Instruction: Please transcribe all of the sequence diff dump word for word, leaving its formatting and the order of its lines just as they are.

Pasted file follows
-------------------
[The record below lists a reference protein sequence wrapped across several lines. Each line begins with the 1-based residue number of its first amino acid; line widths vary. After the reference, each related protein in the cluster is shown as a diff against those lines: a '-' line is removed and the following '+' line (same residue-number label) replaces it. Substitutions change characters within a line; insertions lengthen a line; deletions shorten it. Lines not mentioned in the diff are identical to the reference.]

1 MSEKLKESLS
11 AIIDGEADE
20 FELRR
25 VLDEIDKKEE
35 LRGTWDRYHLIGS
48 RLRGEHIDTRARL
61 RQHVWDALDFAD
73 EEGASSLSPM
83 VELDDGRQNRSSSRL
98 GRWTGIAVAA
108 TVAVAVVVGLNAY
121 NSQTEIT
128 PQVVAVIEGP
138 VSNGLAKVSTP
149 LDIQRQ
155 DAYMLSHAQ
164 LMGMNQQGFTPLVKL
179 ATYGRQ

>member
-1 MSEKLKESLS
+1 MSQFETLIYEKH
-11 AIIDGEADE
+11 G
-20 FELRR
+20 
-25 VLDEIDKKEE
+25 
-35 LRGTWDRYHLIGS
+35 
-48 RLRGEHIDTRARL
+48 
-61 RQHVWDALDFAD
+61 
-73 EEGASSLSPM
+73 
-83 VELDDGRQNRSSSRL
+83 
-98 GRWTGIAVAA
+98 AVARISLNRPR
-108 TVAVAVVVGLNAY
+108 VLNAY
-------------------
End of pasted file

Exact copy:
[The record below lists a reference protein sequence wrapped across several lines. Each line begins with the 1-based residue number of its first amino acid; line widths vary. After the reference, each related protein in the cluster is shown as a diff against those lines: a '-' line is removed and the following '+' line (same residue-number label) replaces it. Substitutions change characters within a line; insertions lengthen a line; deletions shorten it. Lines not mentioned in the diff are identical to the reference.]

1 MSEKLKESLS
11 AIIDGEADE
20 FELRR
25 VLDEIDKKEE
35 LRGTWDRYHLIGS
48 RLRGEHIDTRARL
61 RQHVWDALDFAD
73 EEGASSLSPM
83 VELDDGRQNRSSSRL
98 GRWTGIAVAA
108 TVAVAVVVGLNAY
121 NSQTEIT
128 PQVVAVIEGP
138 VSNGLAKVSTP
149 LDIQRQ
155 DAYMLSHAQ
164 LMGMNQQGFTPLVKL
179 ATYGRQ

>member
-1 MSEKLKESLS
+1 MSQFETLIYEKH
-11 AIIDGEADE
+11 G
-20 FELRR
+20 
-25 VLDEIDKKEE
+25 
-35 LRGTWDRYHLIGS
+35 
-48 RLRGEHIDTRARL
+48 
-61 RQHVWDALDFAD
+61 
-73 EEGASSLSPM
+73 
-83 VELDDGRQNRSSSRL
+83 
-98 GRWTGIAVAA
+98 AVARISLNRPR
-108 TVAVAVVVGLNAY
+108 VLNAY